As we continue to navigate the push-and-pull of LGBT culture being commodified - on the one hand raising awareness and promoting support for the queer community, on the other, having our culture co-opted for commercial gain without meaningful support for our values - France’s latest feature reaches across social, economic, racial and generational divides to celebrate our community’s cultural icons. Ahead of the film’s release this October, we sat down with the man himself to find out more about why Marsha’s message is as important now as it’s ever been.
Could you explain the film in your own words…
It tells the origin story of the transgender movement, framed as a film noir whodunit. We look into the life and death of Marsha P Johnson, a seminal figure in New York for many decades until her untimely death in 1992, and the founder of the first trans-rights organisation. Her death went uninvestigated at the time but this film follows a new investigation into what might have happened to her. Following Marsha’s story, in turn, highlights the epidemic of violence against trans-women of colour today.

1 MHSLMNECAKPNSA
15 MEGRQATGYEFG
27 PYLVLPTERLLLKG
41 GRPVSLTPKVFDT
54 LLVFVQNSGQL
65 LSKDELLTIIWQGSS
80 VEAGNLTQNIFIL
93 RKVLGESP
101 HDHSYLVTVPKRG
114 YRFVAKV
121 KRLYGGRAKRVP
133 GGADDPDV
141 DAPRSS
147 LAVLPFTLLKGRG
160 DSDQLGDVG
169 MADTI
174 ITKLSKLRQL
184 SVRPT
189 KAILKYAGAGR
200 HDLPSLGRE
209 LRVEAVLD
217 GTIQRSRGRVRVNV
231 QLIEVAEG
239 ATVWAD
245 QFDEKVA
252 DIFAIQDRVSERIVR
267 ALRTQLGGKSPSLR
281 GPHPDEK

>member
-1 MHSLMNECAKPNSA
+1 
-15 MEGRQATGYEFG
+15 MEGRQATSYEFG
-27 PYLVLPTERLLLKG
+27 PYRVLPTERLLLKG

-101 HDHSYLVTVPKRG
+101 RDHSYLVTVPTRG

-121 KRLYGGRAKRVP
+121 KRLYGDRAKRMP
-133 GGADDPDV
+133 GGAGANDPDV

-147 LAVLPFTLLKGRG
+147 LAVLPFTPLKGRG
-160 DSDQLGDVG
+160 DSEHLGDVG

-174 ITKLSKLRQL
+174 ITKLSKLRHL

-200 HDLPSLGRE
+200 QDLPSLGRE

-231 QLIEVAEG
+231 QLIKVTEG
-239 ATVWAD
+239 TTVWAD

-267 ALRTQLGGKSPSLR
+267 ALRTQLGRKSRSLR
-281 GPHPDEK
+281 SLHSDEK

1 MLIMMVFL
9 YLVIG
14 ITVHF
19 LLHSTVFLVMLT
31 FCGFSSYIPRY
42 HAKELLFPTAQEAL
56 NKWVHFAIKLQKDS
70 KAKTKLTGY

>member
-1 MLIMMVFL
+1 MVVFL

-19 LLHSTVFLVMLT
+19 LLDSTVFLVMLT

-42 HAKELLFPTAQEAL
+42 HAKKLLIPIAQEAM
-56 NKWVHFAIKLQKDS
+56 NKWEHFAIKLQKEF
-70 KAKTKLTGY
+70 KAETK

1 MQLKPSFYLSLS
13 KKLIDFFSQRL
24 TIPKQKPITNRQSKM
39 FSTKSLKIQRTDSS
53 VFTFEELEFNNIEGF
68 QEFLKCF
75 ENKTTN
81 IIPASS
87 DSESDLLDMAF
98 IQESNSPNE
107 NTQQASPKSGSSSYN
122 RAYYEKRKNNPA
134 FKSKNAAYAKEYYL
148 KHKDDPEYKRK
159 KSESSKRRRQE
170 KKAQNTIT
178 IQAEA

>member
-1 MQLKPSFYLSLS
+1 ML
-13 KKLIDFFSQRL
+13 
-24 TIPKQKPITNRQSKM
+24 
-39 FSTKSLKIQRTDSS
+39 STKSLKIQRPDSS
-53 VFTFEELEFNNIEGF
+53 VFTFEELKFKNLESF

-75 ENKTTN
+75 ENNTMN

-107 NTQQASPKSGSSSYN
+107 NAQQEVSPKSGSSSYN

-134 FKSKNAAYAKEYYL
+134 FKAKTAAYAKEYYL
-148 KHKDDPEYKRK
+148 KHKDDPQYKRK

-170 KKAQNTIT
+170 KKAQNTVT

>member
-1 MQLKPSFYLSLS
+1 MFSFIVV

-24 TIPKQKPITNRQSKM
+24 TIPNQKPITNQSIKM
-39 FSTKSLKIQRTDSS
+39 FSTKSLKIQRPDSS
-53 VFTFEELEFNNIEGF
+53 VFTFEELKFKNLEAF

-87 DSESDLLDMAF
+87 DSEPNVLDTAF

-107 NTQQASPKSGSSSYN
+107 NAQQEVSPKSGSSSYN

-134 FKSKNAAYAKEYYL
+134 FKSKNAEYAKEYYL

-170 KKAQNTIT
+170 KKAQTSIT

Why did you turn to true crime to tell this story?
It’s a story about New York from 25 years ago, during a period of intense and uncontrolled violence against the LGBT community. The archival footage is so suggestive of a dark, urban, gritty story, that it lends itself perfectly to those kinds of genres.
Did you consciously use this sort of packaging to bring an LGBT story to a wider audience?